So, the pieces are on the board and the game's underway: Rebecca wants to avenge her father's suicide by destroying the man who inadvertently (indeed, unknowingly) caused it: Tom Richardson. Kimmie wants to punish her father for his years of neglect. Helen wants to protect her finance.

Because the Morenos are writing from the inside, virtually all of the information about financial reporting and life on a national magazine ring true: how you find stories, relationship with sources, editorial idiosyncrasies (I myself had an editor who made changes at the last moment just because he could), and more. And because the book is set at the end of the 1990s, The Magazine's publisher does not yet have to lose sleep over the internet and what it is going to do to advertising and circulation.

The novel does raise a question: What is the point of it all? The Magazine's readers are, presumably, looking for an edge. an insight that a skilled reporter can tease out of SEC filings, analysts' reports, hints, and rumors. With the insight investors can confidently buy more stock, sell what they have, or short it in the expectation the price will drop. But how, the disinterested reader might ask, does this add to the country's wealth? It doesn't add to the country's stock of scientific or technological knowledge. It doesn't build a house, school, hospital, bridge, transportation system, or anything else. But that's a subject for another book.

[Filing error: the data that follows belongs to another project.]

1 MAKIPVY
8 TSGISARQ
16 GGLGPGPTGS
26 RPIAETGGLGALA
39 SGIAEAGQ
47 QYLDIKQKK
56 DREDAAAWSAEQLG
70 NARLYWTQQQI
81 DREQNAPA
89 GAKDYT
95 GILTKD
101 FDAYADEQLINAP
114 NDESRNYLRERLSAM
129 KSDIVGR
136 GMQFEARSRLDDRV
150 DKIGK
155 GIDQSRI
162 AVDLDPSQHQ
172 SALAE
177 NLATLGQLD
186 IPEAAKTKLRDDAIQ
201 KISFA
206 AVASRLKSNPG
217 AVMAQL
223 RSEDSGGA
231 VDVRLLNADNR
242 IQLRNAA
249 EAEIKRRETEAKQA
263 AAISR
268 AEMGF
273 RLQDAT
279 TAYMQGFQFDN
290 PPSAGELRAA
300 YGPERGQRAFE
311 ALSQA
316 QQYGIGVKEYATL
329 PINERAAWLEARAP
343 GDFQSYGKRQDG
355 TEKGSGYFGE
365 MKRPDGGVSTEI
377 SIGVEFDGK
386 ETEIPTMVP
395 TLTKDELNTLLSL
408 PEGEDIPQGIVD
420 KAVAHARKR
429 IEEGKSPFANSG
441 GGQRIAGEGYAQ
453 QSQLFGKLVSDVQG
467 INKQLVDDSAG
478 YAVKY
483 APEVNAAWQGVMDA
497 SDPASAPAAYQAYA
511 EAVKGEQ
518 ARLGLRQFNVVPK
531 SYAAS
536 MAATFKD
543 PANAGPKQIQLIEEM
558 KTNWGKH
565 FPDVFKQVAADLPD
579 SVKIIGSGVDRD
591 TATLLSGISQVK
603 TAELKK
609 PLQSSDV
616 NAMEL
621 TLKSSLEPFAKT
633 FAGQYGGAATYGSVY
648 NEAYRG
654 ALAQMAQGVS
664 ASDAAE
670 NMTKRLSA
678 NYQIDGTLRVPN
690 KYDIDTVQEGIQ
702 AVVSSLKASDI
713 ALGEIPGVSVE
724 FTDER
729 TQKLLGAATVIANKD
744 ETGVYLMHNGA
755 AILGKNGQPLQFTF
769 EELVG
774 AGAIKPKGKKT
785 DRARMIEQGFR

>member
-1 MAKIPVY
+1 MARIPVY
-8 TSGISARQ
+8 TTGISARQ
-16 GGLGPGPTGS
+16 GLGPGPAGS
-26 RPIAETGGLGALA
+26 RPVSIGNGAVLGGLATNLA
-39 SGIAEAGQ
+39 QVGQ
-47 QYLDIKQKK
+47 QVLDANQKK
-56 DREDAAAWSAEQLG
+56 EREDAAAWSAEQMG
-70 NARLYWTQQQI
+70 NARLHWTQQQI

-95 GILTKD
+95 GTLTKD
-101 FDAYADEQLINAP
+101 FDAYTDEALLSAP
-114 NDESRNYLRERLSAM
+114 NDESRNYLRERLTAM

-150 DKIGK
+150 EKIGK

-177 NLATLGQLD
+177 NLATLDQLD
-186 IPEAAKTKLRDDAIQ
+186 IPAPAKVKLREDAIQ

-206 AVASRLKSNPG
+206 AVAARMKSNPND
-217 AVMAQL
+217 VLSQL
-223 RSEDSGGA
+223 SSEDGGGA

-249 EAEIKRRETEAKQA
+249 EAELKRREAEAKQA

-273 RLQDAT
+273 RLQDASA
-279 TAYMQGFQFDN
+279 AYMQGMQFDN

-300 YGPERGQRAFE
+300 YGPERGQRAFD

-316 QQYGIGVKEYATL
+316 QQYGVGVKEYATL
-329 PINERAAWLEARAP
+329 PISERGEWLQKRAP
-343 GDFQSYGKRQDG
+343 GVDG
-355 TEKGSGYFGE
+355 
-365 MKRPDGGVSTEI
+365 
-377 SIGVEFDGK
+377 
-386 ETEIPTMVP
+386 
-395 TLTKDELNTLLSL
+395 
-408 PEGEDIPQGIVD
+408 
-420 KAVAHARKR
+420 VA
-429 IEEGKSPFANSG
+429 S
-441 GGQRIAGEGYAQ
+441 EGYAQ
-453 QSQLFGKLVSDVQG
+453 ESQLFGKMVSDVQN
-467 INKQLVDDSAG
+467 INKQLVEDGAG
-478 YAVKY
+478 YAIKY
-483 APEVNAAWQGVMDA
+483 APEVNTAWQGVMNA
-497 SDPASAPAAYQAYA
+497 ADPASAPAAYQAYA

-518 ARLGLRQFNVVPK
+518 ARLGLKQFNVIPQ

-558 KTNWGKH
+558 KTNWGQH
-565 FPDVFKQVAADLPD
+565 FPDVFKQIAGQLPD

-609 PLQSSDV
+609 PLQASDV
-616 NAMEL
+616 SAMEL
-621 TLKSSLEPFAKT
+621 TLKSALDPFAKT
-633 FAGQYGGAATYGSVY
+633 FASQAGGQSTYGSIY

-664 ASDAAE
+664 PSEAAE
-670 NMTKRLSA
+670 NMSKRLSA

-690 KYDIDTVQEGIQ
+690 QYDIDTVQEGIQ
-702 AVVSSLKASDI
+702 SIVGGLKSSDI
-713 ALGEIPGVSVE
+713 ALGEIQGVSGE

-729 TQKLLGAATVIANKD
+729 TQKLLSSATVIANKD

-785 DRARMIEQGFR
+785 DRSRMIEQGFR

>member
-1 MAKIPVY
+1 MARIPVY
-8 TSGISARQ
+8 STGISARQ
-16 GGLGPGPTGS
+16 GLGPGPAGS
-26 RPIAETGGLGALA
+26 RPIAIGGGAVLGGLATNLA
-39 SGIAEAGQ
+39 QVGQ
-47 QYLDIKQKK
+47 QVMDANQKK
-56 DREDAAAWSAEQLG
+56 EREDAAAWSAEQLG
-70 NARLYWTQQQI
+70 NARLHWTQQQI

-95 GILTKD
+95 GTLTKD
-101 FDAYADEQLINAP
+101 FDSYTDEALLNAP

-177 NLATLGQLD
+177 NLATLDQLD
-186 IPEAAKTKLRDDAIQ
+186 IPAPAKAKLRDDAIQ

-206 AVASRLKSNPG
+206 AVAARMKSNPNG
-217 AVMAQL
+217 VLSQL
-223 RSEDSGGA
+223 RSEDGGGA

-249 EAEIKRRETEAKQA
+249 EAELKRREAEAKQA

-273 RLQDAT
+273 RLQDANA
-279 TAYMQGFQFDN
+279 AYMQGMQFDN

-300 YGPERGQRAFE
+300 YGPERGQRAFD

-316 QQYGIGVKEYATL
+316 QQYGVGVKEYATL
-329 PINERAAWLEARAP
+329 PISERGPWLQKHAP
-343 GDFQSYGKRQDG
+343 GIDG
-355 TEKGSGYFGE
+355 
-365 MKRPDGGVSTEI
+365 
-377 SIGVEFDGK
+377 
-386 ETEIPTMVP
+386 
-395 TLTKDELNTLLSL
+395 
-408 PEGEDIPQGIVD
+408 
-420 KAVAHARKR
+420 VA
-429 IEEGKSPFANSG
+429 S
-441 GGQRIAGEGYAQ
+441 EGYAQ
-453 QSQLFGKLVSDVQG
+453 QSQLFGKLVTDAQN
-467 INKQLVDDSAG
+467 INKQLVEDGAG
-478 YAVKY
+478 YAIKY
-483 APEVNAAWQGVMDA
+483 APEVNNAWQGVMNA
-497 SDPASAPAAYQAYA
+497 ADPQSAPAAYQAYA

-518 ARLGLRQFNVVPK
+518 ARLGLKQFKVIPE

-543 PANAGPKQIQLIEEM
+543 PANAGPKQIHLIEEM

The Magazine held my interest all the way through and not only because I have a background in magazine publishing myself. By the time I began to be less willing suspend my disbelief in the Morenos' complex plot I was hooked. How do you destroy a billionaire who can (and does) recruit one of the best private detectives in New York City and has an army of lawyers? How does a crack reporter protect her story from another crack reporter? How do you booby trap a loft apartment with nothing more than a screwdriver? Read—and enjoy—The Magazine to find out.

Saturday, April 6, 2019

Why writers should listen to Daemon Voices

Philip Pullman, the author most famous for the His Dark Materials trilogy, has collected thirty-two essays, speeches, and introductions in Daemon Voices: On Stories and Storytelling. He wrote the oldest in 1997, the newest in 2014. While there is a certain amount of inevitable repetition, they are all fascinating. Here's a working writer letting you into his head for 436 pages to show you what he's learned about himself as a writer and what he knows about storytelling.